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STARBASE History

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STARBASE began in 1989 at Selfridge Air National Guard Base when Barbara Koscak, a local educator, shared her revolutionary education concept with Brigadier General David T. Arends (ret.), who was then commander of the 127th Fighter Wing. Brigadier General Arendts embraced the idea and gave his blessing to create the program. The following year, Lieutenant Colonel Richard ("Rico") Racosky (ret.), former F-16 pilot with the 107th Fighter Squadron and creator of the goal-setting and self-esteem program dreams + action = Reality®, and Rick Simms, a local university student, came on board to complete the development team.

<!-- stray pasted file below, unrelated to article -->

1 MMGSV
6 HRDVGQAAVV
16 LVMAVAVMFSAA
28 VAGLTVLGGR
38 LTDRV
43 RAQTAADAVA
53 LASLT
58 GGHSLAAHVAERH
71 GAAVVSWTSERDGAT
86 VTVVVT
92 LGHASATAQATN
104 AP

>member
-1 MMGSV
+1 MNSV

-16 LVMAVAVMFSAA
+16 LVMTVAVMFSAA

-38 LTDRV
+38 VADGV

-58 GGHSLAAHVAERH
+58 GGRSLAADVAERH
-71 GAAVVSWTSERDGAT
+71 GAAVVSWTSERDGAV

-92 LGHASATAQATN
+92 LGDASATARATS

With a grant from the W. K. Kellogg Foundation in 1991, the dream to create a program responsive to the needs of today's youth became a reality. The program's first year success came from the hard work and involvement of nearly 70 military volunteers from Selfridge. The curricula of stimulating hands-on math and science activities, goal setting skills, and drug demand reduction proved to be an impressive method. Intended to reach 200 students, this first year's program touched the lives of over 2,000 potential leaders of tomorrow.

 

After the first year, Michigan's U.S. Senator Carl Levin, responding to a letter of support from the commander of the Air National Guard, Lieutenant General John Conaway (ret.), sought the additional support of Senator Sam Nunn of Georgia. In the summer of 1992, the Senators presented the STARBASE program to Congress for funding under the Department of Defense (DoD) budget. In Fiscal Year 1993, Congress signed legislation, making STARBASE an official, federally-funded Department of Defense program.

 

As a DoD-sponsored program, STARBASE has continued to enhance its partnerships with local schools, focusing on fifth and sixth grade students. Today, more than 35 STARBASE sites exist across the United States and Puerto Rico.